Los Angeles’ biggest patron of the arts is Eli Broad, the billionaire philanthropist and megacollector. Anyone who doubts this will find supporting evidence all around town: He is a founding chairman of the Museum of Contemporary Art and bankrolled the Broad Contemporary Art Museum at the Los Angeles County Museum of Art; he provided major funding for the Broad Art Center at UCLA; and he established the Broad Art Foundation in Santa Monica, which lends art to museums and university galleries worldwide.
His latest venture, expected to open in 2013, is The Broad, a dramatic downtown museum designed by Diller Scofidio + Renfro that will showcase the works he has amassed with his wife, Edythe. Broad, 78, made fortunes in tract housing, insurance, retirement services, and financial products, and along the way acquired more than 2,000 postwar and contemporary works at a cost that he puts somewhere between $200 million and $400 million. “I don’t pretend to have an eye that’s ahead of everyone else’s,” he says. Yet he and his wife have been on ARTnews’ list of the world’s top 10 collectors since its inception in 1998.
His advice to new collectors is simple: Invest your time before you invest your money. “Go to museum shows. Go to galleries. Get the catalogs,” he says. “And then go further. Get educated.” —Suzanne Muchnic
Genesis of a Collector
Edye was the first collector. She bought prints and drawings, works by Braque and Picasso, a poster by Lautrec. I got involved around 1973, out of curiosity. The first significant thing we bought together was a Van Gogh drawing, but we didn’t get that active until about 1979 or 1980. Then we moved into contemporary art and spent a lot of time in SoHo and the East Village in New York. Among the things we collected early on was Jean-Michel Basquiat, who was working and living in the basement of Annina Nosei’s gallery. We saw all this work that was graffiti-like, but a lot of thought and interesting things went into it. It wasn’t like a tagger’s work. So we got to know Jean-Michel and bought about 12 of his works within three or four years.
One day we wandered into Metro Pictures in SoHo, went down in the basement, and there was work by Cindy Sherman. I didn’t know who she was, but somehow I was really attracted to her work, because it wasn’t just photography. We bought a number of her photo stills in 1982. Each year, she moves forward and does other things, which led us to have the largest collection of her work anywhere, about 120 photographs.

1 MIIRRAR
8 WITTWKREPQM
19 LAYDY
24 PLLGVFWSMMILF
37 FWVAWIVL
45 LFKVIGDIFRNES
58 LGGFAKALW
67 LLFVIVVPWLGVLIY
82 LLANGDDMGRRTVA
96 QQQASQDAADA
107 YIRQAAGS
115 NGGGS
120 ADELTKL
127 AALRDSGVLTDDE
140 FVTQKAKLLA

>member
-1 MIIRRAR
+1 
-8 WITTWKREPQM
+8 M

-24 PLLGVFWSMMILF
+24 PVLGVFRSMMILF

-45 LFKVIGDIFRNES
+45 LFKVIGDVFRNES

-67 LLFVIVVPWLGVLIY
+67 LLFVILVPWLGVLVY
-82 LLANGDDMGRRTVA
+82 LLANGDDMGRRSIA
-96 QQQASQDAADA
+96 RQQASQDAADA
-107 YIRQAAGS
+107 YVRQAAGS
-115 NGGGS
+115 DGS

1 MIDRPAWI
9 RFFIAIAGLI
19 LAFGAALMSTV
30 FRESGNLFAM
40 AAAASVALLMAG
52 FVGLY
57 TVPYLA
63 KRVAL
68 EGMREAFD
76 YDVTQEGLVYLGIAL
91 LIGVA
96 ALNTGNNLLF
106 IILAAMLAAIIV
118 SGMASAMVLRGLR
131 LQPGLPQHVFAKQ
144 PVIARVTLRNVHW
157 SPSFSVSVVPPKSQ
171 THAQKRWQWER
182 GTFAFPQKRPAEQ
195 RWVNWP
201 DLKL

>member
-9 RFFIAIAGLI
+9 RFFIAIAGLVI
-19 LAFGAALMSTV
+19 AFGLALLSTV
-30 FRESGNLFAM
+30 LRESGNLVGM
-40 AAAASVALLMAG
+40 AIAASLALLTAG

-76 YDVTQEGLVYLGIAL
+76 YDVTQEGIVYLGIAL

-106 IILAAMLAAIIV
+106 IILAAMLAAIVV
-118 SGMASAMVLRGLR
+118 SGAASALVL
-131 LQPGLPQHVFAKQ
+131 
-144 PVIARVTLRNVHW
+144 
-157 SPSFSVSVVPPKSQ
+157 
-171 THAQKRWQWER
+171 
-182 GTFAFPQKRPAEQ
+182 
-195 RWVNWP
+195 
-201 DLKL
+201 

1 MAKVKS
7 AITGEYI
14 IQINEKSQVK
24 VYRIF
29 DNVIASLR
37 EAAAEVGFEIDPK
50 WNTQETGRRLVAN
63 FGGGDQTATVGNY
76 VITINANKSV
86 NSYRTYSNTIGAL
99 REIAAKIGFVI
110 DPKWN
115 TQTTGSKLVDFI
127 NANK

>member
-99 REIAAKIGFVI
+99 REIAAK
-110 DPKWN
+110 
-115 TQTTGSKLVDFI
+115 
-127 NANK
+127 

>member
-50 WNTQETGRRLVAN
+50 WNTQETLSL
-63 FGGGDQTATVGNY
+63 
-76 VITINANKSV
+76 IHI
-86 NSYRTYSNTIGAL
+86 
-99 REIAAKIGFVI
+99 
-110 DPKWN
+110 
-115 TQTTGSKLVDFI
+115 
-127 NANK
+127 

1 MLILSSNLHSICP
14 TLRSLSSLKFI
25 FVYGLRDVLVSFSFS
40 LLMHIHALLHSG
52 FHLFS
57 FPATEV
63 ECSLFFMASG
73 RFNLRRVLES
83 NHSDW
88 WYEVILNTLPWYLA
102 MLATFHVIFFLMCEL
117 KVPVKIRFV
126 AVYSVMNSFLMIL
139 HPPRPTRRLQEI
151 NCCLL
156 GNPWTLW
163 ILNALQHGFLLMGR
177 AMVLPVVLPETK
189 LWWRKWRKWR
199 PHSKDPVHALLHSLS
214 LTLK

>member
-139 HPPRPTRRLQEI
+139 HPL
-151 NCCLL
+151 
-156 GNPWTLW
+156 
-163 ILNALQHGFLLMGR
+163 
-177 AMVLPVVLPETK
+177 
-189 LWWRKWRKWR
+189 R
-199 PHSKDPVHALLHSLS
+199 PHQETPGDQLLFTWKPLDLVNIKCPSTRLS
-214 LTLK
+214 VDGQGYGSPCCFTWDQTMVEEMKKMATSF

We also befriended Keith Haring and Roy Lichtenstein and started buying their work. It’s been a great learning experience, a way to enhance our lives. Life would be boring if we spent all our time with other business people and lawyers and bankers. Artists have a different view of the world. And I like to think that civilizations are not remembered by business people or bankers, but by the artists and architects.
We pretty much do our own scouting, so the biggest investment we have made is in time. I get three art magazines. I read The New York Times. Wherever we are in the world, we go to exhibitions. I’ve got far too many art books, probably a thousand. Before we acquire something, we do a lot of homework.
We prefer to buy work of current artists, which means buying from dealers, and we are respected by artists and dealers, because we don’t sell. A lot of artists would rather see us buy a work and lend it than have a museum own it and show it 5 percent of the time, so we have been able to buy work that other people stand in line for. And we’ve often bought work before it’s fabricated.
We bought our first work by Jeff Koons, Three Ball 50/50 Tank, at auction. Then we visited him at his studio and agreed to buy Balloon Dog and Cat on a Clothesline from his “Celebration” series. We advanced him a little over $1 million before he started them, and it took about five years to get the work. During a period when Jeff’s work was not in great fashion, he had a son who was supposed to stay in the United States, but his mother, an Italian porn actress and legislator, took the child to Italy. Jeff was spending lots of money on lawyers, so he asked if we would buy Rabbit, Michael Jackson and Bubbles, and a case piece—all were artist’s proofs—for a seven-figure amount, which we did. We now have 24 works, and we consider Jeff a good friend.
Our Cindy Sherman collection, size-wise and quality-wise, is without peer. The same thing with Jeff Koons. We have 14 works by Cy Twombly of relatively high quality, so we feel very good about that too. We were also fortunate to buy works by Jasper Johns, Robert Rauschenberg, and other important artists that had been in other collections.
I first saw David Smith’s Cubi XXVIII at the Modern Art Museum of Fort Worth, and I thought they owned it. But one day, it appeared at Sotheby’s. I had been looking for a “Cubi” for years, so I had to have it. I paid more for that [$23.8 million] than probably anything I have ever bought.
If I were starting over, I would collect drawings. They are the essence of what an artist has in mind. I think a collection of drawings is really an intellectual pursuit.